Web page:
I Can’t Take It Anymore!!

How can we cope with more shelter-in-place?

Humans are getting antsy. We are cooped up after weeks of shelter-in-place. We are staring at the same walls and the same faces, talking to the same people, and doing the same things, over and over again. Can anyone say ‘Groundhog’s Day’? Our environments are under-stimulating, while the influx of information and juggling of our many roles is over-stimulating.

This maddening array of experiences is wreaking havoc on us emotionally. We are feeling angry, annoyed, anxious, depressed… you name it! Our old methods of handling our emotions may not be available: spending time with friends, going to the gym, driving to the beach, going out to dinner… we just can’t right now.

So what can we do? Here are some super simple tips for adults, teens, and children to help us get through the worst of our cabin fever:

Identify Your Senses: Take a moment (perhaps outside) to notice what your five senses are experiencing. That’s right: sight, sound, smell, touch, and taste. Say to yourself (out loud, or in your head) “I see the green leaves of the trees, I hear the birds chirping…”. Taking that moment to notice your senses is instantly calming.

Get Unpredictable: Your brain isn’t used to the level of under-stimulation in your environment. Even the smallest change can be stimulating for the brain. Also, having something to look forward to can really change our moods. Get creative: choose to walk in a different neighborhood, move artwork around in your home, have a fun plan for Friday to celebrate your week, have most of your meals outside one day, take a bath instead of a shower etc. Don’t underestimate how small changes can make a BIG impact on your mood.

Where Is Your Tension?: Do a quick scan through your body and notice what muscles are holding tension. As you are reading this, take a moment to… relax your jaw… relax your forehead… relax your shoulders… and then relax your hands. Our muscles actually hold a lot of our stress and overwhelm and these are common areas that we hold this tension. Where do you hold your tension? Releasing this tension in our muscles ALSO releases tension in our minds.

Get Out of That House: Being indoors all day can make us feel a little crazy. It can also increase symptoms of depression, anxiety, anger, etc. Schedule a midday break that corresponds with your lunch to go outside, even if it’s brief. This will make a big difference in your mental health throughout the day. Then after your workday, plan to go outside again before dinner. These scheduled breaks can have a huge impact on our more challenging emotions.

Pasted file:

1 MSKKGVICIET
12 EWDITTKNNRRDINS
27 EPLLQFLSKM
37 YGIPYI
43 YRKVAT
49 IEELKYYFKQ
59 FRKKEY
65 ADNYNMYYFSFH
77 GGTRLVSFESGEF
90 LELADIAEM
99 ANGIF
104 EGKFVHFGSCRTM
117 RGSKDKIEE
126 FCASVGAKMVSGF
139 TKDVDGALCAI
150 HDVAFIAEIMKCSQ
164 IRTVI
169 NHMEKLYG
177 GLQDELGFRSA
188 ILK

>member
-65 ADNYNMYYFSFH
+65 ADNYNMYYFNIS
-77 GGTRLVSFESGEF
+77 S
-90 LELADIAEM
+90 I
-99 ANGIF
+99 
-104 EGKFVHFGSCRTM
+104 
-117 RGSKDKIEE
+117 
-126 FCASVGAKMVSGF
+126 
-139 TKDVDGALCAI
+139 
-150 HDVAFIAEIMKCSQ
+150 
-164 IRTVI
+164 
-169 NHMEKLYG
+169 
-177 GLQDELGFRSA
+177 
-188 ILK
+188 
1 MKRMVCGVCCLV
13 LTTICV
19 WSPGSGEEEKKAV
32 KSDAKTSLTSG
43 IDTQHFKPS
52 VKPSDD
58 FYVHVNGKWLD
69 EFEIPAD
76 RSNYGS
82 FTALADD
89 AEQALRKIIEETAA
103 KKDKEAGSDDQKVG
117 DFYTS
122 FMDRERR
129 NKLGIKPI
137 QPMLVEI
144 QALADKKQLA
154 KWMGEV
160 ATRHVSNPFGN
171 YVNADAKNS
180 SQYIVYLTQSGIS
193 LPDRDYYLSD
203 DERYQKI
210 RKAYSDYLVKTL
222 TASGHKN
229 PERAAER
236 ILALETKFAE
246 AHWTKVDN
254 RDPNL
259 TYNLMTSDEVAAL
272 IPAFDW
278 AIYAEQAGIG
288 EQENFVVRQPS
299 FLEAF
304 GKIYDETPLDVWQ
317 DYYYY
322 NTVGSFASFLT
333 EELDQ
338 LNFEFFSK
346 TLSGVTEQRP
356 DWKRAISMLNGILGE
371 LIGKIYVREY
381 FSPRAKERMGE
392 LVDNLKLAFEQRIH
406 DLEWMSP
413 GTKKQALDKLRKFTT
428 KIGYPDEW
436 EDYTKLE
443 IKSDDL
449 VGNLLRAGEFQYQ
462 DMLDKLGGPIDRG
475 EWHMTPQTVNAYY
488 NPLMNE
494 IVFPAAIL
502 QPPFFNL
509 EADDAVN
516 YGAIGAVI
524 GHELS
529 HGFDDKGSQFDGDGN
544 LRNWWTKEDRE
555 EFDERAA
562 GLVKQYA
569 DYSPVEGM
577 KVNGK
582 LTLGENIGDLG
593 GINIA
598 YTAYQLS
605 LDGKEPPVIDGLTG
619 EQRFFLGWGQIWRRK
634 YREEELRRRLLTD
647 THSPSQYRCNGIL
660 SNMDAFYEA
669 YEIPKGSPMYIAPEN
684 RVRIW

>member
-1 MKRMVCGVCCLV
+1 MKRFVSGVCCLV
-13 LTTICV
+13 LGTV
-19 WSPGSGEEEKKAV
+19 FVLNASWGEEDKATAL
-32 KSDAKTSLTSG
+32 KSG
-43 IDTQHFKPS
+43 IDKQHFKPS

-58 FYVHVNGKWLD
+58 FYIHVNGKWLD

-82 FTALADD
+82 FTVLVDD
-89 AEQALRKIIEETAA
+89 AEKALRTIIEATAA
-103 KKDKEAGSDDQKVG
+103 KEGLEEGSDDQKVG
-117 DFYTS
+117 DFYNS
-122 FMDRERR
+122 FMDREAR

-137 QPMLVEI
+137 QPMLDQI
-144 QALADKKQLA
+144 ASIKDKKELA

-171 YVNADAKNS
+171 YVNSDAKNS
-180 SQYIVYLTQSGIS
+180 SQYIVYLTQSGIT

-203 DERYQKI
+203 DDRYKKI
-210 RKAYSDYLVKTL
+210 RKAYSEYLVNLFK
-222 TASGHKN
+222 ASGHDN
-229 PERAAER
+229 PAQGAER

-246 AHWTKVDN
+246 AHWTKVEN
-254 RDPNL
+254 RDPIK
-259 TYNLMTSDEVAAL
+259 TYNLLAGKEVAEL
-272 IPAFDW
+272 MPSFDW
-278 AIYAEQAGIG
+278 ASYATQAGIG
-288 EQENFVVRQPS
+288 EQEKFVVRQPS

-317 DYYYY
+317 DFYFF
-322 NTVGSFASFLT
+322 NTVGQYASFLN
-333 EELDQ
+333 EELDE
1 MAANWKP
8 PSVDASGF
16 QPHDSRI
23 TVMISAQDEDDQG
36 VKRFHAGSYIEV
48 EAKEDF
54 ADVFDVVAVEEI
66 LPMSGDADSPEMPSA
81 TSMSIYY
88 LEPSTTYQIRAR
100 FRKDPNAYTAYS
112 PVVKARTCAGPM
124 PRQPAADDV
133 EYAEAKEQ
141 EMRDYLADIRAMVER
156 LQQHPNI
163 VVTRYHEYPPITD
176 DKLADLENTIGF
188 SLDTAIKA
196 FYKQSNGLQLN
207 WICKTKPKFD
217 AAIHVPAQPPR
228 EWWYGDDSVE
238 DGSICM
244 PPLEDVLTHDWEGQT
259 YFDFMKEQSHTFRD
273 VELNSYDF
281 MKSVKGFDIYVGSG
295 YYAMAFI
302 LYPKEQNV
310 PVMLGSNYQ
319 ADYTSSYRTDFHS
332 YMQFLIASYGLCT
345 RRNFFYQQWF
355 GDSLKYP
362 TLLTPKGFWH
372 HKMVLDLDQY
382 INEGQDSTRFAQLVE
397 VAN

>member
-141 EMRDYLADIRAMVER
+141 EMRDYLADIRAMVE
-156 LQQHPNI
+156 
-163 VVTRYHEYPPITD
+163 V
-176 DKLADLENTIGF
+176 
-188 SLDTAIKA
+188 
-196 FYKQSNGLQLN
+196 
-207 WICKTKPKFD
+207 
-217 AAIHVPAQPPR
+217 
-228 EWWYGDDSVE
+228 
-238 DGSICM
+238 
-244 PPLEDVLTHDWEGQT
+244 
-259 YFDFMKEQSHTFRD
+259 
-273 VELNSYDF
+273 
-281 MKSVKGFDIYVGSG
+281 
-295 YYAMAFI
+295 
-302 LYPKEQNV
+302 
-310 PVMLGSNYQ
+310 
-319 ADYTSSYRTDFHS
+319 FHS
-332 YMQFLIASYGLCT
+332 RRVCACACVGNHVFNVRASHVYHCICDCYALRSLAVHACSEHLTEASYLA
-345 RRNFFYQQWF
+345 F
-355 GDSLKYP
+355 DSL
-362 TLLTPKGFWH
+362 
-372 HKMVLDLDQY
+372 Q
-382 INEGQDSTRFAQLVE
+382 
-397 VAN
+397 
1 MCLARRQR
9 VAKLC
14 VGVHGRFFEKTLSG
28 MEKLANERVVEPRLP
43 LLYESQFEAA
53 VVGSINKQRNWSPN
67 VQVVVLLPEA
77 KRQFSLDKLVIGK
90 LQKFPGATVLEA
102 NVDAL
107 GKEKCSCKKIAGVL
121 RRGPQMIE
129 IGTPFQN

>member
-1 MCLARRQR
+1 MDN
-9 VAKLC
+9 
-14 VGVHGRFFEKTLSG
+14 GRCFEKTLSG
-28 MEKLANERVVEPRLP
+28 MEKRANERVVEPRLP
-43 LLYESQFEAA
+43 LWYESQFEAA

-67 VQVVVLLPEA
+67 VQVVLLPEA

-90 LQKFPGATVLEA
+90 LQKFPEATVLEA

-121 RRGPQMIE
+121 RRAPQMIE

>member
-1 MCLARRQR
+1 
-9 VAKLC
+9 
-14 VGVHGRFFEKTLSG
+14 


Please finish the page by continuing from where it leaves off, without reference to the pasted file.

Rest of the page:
Keep An Eye On Your Critic: It can be easy for our critical voice to act up in times like this. Notice what messages your “critic” has for you. Also, notice how often these messages happen and how LOUD these messages may be. Your critic may be working full-time. Take a moment to counter the critical messages with a positive statement toward yourself.

Critic: “You are not taking advantage of your time at home. You had so many projects to do and you haven’t done ANY of them!”.

Positive Voice: “Hey self, you have been working SO hard but you also totally deserve your downtime. Your needs are super important, especially during such a stressful time.”

Identify Your Feelings: Use specific words to identify how you are feeling like “I am feeling sad because I miss spending time with my family.” You can also consider scaling your emotions, using a 1-10 scale to identify the level of your emotion. 1 is low emotion, 10 is high emotion. For example, “my anxiety was at an 8 before my walk, now it is at a 5, I am feeling much better.” This can give us such a great sense of how these different interventions are affecting our moods. (Consider using Google Image to search “Feeling Faces” for some excellent charts for the kiddos… or you!)

Talk About It: What kind of therapist would I be if I didn’t mention talking about your feelings and experiences? This pandemic and challenge of sheltering-in-place is affecting us in so many different ways. Take a moment, with someone you trust, to talk about how this is all affecting you.

We are all doing our best to manage a lot. Having patience and kindness with yourself is the most important thing right now. This is unprecedented for us as a human race and for you as an individual. We are holding that weight, at all times, whether we realize it or not. Breathe deep, slow down, and send yourself a ton of love. You’re best is good enough.

About the Author:

Kim Buksa, MFT is a licensed therapist located in the Bay Area, California. She specializes in working with children and adolescents with anxiety and excessive worry. She also works as a mental health counselor at an Elementary Charter School.

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